Monica Indart: Dr. Indart has over 20 years of experience working in the related fields of crisis intervention, trauma, and grief and loss. She earned her doctoral degree in clinical psychology from GSAPP, where she is currently a visiting faculty member. She worked as a field operations supervisor and clinical supervisor for Project Phoenix, New Jersey's federally funded 9/11 response program, overseeing community-based programs for three years. She remains active in the field of disaster mental health as an emergency response coordinator with the New Jersey Division of Mental Health Services, Disaster and Terrorism Branch, focusing on workforce development and community disaster preparedness projects. For the past few years, she has provided consultation and training to the United Nations (UN) on issues related to crisis intervention, trauma, grief and loss, and development of psychosocial support programs for staff. In March 2005, she traveled to Bangkok to provide training to UN and nongovernmental organization (NGO) offices in the region that were providing relief services for the December 2004 tsunami that devastated southeast Asia. Dr. Indart also serves as a consultant to the International Institute of New Jersey, assisting in developing psychosocial programs for survivors of torture seeking political asylum. She maintains a private practice in Maplewood, NJ. Her current interests focus on understanding resiliency and the importance of cultural, religious, and spiritual beliefs in trauma recovery within individuals, families, and communities.

Shalonda Kelly: Dr. Kelly is a core faculty member in the clinical psychology program, and she has a dual degree in clinical psychology and urban studies from the University of Michigan. She teaches the diversity and racial identity course that addresses topics in community psychology, particularly those that affect ethnic minority groups and those from disadvantaged backgrounds. Dr. Kelly does community-based work with organizations that impact the African-American community, such as serving on the advisory board of the couples ministry of a large local African-American church, mentoring and community programming as a member of a prominent African-American public service organization, and facilitating GSAPP's hosting of an annual cultural conference that includes methods of working with schools, clinics, and other organizations to promote cultural competence. Dr. Kelly is interested in working with students on the design, implementation, and evaluation of community-based interventions that have a positive impact on ethnic minority communities and families.

Charles A. Maher: Dr. Maher is professor of psychology at the Graduate School of Applied and Professional Psychology (GSAPP) and a professor with the Center of Alcohol Studies. He is founder and director of the sport psychology concentration and he is in charge of the Sport Psychology Institute, which is associated with the Center of Applied Psychology. Dr. Maher is a licensed psychologist, a diplomate of the American Board of Sport Psychology, and a fellow of many divisions and societies including the American Psychological Association, the American Psychological Society, and the American Association of Applied and Preventive Psychology, as well as the Academy of Learning and Developmental Disorders. He also is credentialed as a chief school administrator, school psychologist, learning consultant, principal, and teacher of the handicapped.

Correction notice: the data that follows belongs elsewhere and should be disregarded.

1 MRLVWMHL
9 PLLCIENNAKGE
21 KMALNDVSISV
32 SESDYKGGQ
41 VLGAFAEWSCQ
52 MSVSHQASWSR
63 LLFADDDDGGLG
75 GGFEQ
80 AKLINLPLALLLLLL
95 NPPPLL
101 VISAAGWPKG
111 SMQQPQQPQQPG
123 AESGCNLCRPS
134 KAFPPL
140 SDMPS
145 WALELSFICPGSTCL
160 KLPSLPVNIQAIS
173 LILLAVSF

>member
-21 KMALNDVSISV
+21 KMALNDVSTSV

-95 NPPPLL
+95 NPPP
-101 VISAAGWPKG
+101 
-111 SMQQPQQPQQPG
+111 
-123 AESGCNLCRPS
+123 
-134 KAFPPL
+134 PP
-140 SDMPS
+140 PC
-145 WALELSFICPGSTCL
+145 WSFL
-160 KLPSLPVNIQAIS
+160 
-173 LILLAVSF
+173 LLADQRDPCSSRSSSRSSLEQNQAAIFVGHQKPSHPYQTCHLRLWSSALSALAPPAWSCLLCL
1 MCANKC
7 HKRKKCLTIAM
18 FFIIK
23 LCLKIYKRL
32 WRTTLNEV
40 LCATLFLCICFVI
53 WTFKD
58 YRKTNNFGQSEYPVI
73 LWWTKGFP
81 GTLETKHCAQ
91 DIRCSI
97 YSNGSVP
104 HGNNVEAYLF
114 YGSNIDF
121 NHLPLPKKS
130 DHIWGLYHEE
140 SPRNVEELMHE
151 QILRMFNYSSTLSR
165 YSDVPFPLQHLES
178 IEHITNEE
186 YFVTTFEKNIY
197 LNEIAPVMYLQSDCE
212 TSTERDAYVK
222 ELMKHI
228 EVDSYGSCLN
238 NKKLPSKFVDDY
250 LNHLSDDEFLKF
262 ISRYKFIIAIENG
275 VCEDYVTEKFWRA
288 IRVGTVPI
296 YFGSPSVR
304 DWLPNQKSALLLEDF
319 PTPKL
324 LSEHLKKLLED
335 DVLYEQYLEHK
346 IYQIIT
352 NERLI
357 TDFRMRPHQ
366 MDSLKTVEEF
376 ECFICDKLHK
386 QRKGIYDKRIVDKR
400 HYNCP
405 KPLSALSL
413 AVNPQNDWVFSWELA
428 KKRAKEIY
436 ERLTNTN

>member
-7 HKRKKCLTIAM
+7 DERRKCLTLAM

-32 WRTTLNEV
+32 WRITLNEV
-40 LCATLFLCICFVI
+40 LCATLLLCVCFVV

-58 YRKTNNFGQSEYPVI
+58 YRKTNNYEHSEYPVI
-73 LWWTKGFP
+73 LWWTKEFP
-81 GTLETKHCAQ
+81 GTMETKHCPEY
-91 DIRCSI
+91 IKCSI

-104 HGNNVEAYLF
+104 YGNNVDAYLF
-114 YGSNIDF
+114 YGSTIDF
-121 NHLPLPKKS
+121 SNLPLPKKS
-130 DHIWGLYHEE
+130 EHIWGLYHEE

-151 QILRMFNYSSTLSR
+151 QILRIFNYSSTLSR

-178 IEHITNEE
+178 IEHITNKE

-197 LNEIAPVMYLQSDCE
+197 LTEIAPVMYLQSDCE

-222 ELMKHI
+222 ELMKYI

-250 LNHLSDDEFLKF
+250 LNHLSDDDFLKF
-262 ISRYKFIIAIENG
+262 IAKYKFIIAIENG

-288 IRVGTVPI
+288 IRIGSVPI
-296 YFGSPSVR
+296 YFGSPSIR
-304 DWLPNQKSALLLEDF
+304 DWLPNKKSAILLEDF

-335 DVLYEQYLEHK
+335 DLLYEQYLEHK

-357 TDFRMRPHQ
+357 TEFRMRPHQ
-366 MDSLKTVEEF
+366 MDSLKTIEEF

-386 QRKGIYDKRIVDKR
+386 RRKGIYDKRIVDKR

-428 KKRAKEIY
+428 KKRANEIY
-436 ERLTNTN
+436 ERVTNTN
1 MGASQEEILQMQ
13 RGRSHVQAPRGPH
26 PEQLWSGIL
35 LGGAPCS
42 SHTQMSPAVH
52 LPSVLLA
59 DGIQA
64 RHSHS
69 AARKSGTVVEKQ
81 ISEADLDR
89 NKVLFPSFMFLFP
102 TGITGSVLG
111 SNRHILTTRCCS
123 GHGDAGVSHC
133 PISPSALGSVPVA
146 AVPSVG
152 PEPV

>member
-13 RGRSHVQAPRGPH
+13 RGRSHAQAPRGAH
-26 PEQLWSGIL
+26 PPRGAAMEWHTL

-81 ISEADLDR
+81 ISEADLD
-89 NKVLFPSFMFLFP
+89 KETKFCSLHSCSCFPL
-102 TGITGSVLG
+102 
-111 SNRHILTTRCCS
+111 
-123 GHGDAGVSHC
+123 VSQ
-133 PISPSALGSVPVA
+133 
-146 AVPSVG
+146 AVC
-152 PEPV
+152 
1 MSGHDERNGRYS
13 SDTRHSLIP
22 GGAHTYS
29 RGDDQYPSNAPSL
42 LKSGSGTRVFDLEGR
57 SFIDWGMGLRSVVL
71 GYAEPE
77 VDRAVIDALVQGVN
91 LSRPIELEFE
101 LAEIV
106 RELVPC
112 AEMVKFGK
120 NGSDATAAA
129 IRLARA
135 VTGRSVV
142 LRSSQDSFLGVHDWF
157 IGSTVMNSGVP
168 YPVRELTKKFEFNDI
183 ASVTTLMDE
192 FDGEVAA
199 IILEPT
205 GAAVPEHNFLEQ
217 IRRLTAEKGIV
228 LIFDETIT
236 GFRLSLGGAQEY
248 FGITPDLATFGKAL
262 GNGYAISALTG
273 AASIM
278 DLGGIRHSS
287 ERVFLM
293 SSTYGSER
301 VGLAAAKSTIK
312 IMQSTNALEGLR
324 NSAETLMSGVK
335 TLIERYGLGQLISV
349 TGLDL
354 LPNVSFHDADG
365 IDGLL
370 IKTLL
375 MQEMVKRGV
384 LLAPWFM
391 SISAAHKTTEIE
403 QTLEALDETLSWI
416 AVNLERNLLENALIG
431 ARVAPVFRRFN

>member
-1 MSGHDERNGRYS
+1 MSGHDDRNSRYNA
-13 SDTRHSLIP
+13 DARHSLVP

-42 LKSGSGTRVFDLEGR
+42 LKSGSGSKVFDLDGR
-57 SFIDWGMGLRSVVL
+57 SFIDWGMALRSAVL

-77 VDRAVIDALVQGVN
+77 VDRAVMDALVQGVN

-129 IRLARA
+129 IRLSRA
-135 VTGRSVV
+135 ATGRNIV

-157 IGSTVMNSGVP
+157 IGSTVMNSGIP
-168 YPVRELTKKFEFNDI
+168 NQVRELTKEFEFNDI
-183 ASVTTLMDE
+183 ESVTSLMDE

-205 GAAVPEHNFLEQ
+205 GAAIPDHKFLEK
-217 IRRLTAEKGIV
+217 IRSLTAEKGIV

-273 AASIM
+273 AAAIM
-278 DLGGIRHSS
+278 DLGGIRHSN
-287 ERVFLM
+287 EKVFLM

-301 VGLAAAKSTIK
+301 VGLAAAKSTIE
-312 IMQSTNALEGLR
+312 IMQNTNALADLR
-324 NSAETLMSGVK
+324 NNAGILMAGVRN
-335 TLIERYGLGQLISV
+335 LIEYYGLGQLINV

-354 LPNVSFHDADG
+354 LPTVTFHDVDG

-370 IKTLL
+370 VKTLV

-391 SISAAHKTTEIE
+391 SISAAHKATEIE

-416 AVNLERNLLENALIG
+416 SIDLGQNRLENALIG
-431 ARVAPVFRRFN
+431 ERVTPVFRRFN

At GSAPP, Dr. Maher teaches courses in the planning and evaluation of human services programs; program evaluation for clinical psychologists; sport psychology: theory, research, and practice; and assessment and intervention in sport psychology. He supervises projects and related experiences of students in all programs in these aforementioned areas as well as student dissertation research. His research and program development interests span a range of domains including: evaluation of special education programs and services; incorporating planning and evaluation services into decision-making routines of for-profit and not-for-profit organizations; work team development; enhancement of the performance of athletes and coaches in sport settings; performance enhancement of executives, managers, and supervisors in organizational settings; and professional self-management.

Dr. Maher has published in a range of professional and scientific journals and he is the author and editor of numerous books in the above areas. He is editor of the Journal of Applied School Psychology and the executive editor of the Sport and Sport Psychology book series (Haworth Press). He has been member of many journal editorial boards, currently including the Journal of Clinical Sport Psychology and the Journal of Educational and Psychological Consultation. In addition, he sits on the boards of directors of numerous agencies and foundations.

For more than 25 years, Dr. Maher has served as a national and international consultant to many diverse for-profit and non-profit organizations, including those in professional sports, large urban public schools, manufacturing organizations, protective services, public utilities, and government agencies. He also works with professional teams and professional athletes in many sports including football, basketball, and baseball as a sport psychologist, and also serves as a sport psychology consultant to the Rutgers Division of Intercollegiate Athletics, particularly its football and men's and women's basketball programs. Before coming to GSAPP, Dr. Maher served as a teacher and administrator of programs for emotionally disturbed adolescents, a school psychologist, a director of special services, and an assistant school superintendent, as well as a high school and college coach in football, basketball, and baseball.